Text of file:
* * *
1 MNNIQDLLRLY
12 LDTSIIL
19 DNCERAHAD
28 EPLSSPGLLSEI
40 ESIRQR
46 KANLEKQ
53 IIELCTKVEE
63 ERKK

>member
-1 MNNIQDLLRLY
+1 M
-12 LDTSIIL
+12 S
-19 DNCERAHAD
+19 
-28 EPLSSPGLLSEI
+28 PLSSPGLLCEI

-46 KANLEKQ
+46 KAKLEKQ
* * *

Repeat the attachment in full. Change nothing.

1 MNNIQDLLRLY
12 LDTSIIL
19 DNCERAHAD
28 EPLSSPGLLSEI
40 ESIRQR
46 KANLEKQ
53 IIELCTKVEE
63 ERKK

>member
-1 MNNIQDLLRLY
+1 M
-12 LDTSIIL
+12 S
-19 DNCERAHAD
+19 
-28 EPLSSPGLLSEI
+28 PLSSPGLLCEI

-46 KANLEKQ
+46 KAKLEKQ